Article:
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Sen. Tammy Baldwin, D-Wis., seen here at a 2015 press conference, is the target of an advertising campaign initiated by Concerned Veterans for America.

Sen. Tammy Baldwin, D-Wis., seen here at a 2015 press conference, is the target of an advertising campaign initiated by Concerned Veterans for America. (Stars and Stripes)

WASHINGTON – Concerned Veterans for America, which is part of the Koch conservative political network, initiated a $1.5 million advertisement campaign Tuesday criticizing Sen. Tammy Baldwin, D-Wisc., for her record on veterans issues. It’s the first significant step in the group’s multimillion-dollar strategy targeting states where Republicans will challenge Democratic incumbents in the 2018 mid-term elections.

The 30-second ad will run online and on television in Wisconsin for three weeks. It criticizes Baldwin for how she handled the 2015 scandal at the Department of Veterans Affairs hospital in Tomah, Wisc., where medical providers were found to be over-prescribing opioids. An inspector general’s report faulted the hospital for the accidental overdose death of a Marine Corps veteran.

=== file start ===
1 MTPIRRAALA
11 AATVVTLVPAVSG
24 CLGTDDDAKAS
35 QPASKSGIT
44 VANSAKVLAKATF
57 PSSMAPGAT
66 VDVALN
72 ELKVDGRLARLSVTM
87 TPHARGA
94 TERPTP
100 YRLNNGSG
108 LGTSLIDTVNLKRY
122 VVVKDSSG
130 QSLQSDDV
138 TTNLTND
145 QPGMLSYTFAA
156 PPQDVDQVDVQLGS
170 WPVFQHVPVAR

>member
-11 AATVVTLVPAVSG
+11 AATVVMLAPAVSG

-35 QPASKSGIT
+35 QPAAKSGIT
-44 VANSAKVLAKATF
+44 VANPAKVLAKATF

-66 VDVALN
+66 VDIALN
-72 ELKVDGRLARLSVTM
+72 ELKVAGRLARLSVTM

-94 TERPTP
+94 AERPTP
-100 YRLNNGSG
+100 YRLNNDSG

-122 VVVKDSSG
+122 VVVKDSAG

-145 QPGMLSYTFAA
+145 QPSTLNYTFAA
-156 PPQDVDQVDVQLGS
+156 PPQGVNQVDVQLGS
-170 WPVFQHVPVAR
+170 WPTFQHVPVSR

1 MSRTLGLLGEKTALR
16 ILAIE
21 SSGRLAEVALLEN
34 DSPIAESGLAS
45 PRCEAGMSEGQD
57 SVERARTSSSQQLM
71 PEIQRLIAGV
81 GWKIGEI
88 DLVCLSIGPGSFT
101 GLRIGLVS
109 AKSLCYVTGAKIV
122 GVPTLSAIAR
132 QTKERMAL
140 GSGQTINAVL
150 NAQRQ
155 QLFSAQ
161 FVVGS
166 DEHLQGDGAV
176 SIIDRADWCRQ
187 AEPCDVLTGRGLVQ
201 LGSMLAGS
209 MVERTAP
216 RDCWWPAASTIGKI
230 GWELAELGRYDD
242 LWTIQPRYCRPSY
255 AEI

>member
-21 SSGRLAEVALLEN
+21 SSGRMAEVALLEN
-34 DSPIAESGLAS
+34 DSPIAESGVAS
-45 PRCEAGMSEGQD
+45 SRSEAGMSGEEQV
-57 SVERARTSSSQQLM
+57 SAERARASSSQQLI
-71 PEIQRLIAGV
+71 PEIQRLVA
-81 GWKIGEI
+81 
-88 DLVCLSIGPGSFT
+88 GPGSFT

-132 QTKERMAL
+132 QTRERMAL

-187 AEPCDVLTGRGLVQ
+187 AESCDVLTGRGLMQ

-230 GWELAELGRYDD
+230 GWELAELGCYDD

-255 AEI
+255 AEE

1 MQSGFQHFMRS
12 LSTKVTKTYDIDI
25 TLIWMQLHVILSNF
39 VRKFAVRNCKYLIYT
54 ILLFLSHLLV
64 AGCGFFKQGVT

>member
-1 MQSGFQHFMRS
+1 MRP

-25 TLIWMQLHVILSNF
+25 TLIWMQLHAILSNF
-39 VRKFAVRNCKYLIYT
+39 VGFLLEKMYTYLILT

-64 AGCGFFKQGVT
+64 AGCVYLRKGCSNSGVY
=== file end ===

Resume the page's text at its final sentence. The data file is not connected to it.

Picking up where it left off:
The ad ends by advising watchers to “tell Tammy Baldwin to fight for our veterans” and support the Veterans Community Care and Access Act, a bill introduced by Sens. Jerry Moran, R-Kan., and John McCain, R-Ariz., that aims to increase options for veterans’ health care outside the VA. The bill has sparked disagreement among the Senate Veterans’ Affairs Committee.

“The main purpose of these ads, as it was in the past, is to highlight the fact that there are still problems at the VA and secondarily, that there’s been specific politicians who have failed to do the right thing,” said Dan Caldwell, executive director of Concerned Veterans for America. “Like this specific ad highlighting Tammy Baldwin, we ask that people contact these members who haven’t done the right thing and tell them to support policies that will fix long-term, systemic problems in the VA.”

Officials with the Koch network told reporters last month at a summit in California that they plan to spend about $400 million leading up to November’s mid-term elections. Baldwin is a primary target of billionaires Charles and David Koch.

Last October, Koch affiliates purchased ads criticizing Baldwin’s position on tax reform. The Center for Responsive Politics, a nonprofit, nonpartisan research group, wrote in November that, at that time, $3.1 billion in outside spending had been directed against Baldwin, an amount far exceeding spending against the 21 other Democratic senators up for re-election in 2018.

As an issue-advocacy organization, CVA can’t campaign for or against any particular candidate, but it can promote legislation and criticize politicians on their positions.

Besides Wisconsin, CVA will focus its efforts on Montana and Ohio, Caldwell said. Democratic Sens. Jon Tester of Montana and Sherrod Brown of Ohio are up for re-election in November. They’re members of the Senate Veterans’ Affairs Committee.